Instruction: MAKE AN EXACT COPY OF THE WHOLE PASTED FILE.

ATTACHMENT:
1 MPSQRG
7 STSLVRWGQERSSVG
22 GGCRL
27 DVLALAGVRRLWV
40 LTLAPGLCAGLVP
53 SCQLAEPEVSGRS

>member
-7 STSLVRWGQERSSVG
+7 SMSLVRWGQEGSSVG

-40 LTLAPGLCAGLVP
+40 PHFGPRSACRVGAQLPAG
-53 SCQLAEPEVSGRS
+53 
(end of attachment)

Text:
1 MPSQRG
7 STSLVRWGQERSSVG
22 GGCRL
27 DVLALAGVRRLWV
40 LTLAPGLCAGLVP
53 SCQLAEPEVSGRS

>member
-7 STSLVRWGQERSSVG
+7 SMSLVRWGQEGSSVG

-40 LTLAPGLCAGLVP
+40 PHFGPRSACRVGAQLPAG
-53 SCQLAEPEVSGRS
+53 